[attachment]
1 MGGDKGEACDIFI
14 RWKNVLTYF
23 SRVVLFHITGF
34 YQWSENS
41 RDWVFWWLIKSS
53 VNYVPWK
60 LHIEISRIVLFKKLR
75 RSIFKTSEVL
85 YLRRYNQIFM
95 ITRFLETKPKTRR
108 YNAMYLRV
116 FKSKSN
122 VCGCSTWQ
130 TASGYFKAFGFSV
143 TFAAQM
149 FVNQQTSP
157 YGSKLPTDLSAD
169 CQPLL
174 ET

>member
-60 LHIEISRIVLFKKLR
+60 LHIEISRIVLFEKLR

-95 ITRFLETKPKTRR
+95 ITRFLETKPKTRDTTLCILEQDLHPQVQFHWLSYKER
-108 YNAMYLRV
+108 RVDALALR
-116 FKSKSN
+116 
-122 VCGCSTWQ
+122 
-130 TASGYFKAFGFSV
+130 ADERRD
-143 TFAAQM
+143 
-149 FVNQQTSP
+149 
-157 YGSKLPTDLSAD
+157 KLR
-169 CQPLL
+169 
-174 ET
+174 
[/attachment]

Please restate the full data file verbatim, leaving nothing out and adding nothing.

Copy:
1 MGGDKGEACDIFI
14 RWKNVLTYF
23 SRVVLFHITGF
34 YQWSENS
41 RDWVFWWLIKSS
53 VNYVPWK
60 LHIEISRIVLFKKLR
75 RSIFKTSEVL
85 YLRRYNQIFM
95 ITRFLETKPKTRR
108 YNAMYLRV
116 FKSKSN
122 VCGCSTWQ
130 TASGYFKAFGFSV
143 TFAAQM
149 FVNQQTSP
157 YGSKLPTDLSAD
169 CQPLL
174 ET

>member
-60 LHIEISRIVLFKKLR
+60 LHIEISRIVLFEKLR

-95 ITRFLETKPKTRR
+95 ITRFLETKPKTRDTTLCILEQDLHPQVQFHWLSYKER
-108 YNAMYLRV
+108 RVDALALR
-116 FKSKSN
+116 
-122 VCGCSTWQ
+122 
-130 TASGYFKAFGFSV
+130 ADERRD
-143 TFAAQM
+143 
-149 FVNQQTSP
+149 
-157 YGSKLPTDLSAD
+157 KLR
-169 CQPLL
+169 
-174 ET
+174 